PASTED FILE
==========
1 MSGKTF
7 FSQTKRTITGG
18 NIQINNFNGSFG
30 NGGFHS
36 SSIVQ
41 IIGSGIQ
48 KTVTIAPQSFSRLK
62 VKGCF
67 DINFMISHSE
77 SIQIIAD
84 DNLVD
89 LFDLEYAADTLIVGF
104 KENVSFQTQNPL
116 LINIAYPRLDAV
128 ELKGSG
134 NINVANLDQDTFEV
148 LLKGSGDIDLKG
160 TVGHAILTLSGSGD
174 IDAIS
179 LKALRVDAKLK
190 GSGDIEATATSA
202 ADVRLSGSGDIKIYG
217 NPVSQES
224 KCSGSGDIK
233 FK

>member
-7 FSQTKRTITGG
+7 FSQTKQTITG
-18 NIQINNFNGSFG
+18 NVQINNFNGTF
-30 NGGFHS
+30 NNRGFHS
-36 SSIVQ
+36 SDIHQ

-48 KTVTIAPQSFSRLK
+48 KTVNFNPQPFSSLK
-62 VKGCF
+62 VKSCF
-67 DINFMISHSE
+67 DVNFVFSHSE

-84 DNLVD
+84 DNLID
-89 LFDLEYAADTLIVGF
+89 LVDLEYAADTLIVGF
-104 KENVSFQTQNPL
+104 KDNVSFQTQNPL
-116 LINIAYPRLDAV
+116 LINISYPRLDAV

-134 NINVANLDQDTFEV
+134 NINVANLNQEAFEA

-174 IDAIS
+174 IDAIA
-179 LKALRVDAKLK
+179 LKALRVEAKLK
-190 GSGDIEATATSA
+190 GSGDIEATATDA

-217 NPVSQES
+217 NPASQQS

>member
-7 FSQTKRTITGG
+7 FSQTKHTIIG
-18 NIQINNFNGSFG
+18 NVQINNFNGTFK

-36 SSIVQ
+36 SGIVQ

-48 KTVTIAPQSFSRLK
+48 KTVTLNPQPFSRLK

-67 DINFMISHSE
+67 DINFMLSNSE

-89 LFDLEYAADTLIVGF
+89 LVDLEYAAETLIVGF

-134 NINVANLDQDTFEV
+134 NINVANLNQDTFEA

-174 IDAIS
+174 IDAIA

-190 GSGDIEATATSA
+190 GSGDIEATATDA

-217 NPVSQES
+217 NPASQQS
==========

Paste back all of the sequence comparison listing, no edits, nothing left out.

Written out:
1 MSGKTF
7 FSQTKRTITGG
18 NIQINNFNGSFG
30 NGGFHS
36 SSIVQ
41 IIGSGIQ
48 KTVTIAPQSFSRLK
62 VKGCF
67 DINFMISHSE
77 SIQIIAD
84 DNLVD
89 LFDLEYAADTLIVGF
104 KENVSFQTQNPL
116 LINIAYPRLDAV
128 ELKGSG
134 NINVANLDQDTFEV
148 LLKGSGDIDLKG
160 TVGHAILTLSGSGD
174 IDAIS
179 LKALRVDAKLK
190 GSGDIEATATSA
202 ADVRLSGSGDIKIYG
217 NPVSQES
224 KCSGSGDIK
233 FK

>member
-7 FSQTKRTITGG
+7 FSQTKQTITG
-18 NIQINNFNGSFG
+18 NVQINNFNGTF
-30 NGGFHS
+30 NNRGFHS
-36 SSIVQ
+36 SDIHQ

-48 KTVTIAPQSFSRLK
+48 KTVNFNPQPFSSLK
-62 VKGCF
+62 VKSCF
-67 DINFMISHSE
+67 DVNFVFSHSE

-84 DNLVD
+84 DNLID
-89 LFDLEYAADTLIVGF
+89 LVDLEYAADTLIVGF
-104 KENVSFQTQNPL
+104 KDNVSFQTQNPL
-116 LINIAYPRLDAV
+116 LINISYPRLDAV

-134 NINVANLDQDTFEV
+134 NINVANLNQEAFEA

-174 IDAIS
+174 IDAIA
-179 LKALRVDAKLK
+179 LKALRVEAKLK
-190 GSGDIEATATSA
+190 GSGDIEATATDA

-217 NPVSQES
+217 NPASQQS

>member
-7 FSQTKRTITGG
+7 FSQTKHTIIG
-18 NIQINNFNGSFG
+18 NVQINNFNGTFK

-36 SSIVQ
+36 SGIVQ

-48 KTVTIAPQSFSRLK
+48 KTVTLNPQPFSRLK

-67 DINFMISHSE
+67 DINFMLSNSE

-89 LFDLEYAADTLIVGF
+89 LVDLEYAAETLIVGF

-134 NINVANLDQDTFEV
+134 NINVANLNQDTFEA

-174 IDAIS
+174 IDAIA

-190 GSGDIEATATSA
+190 GSGDIEATATDA

-217 NPVSQES
+217 NPASQQS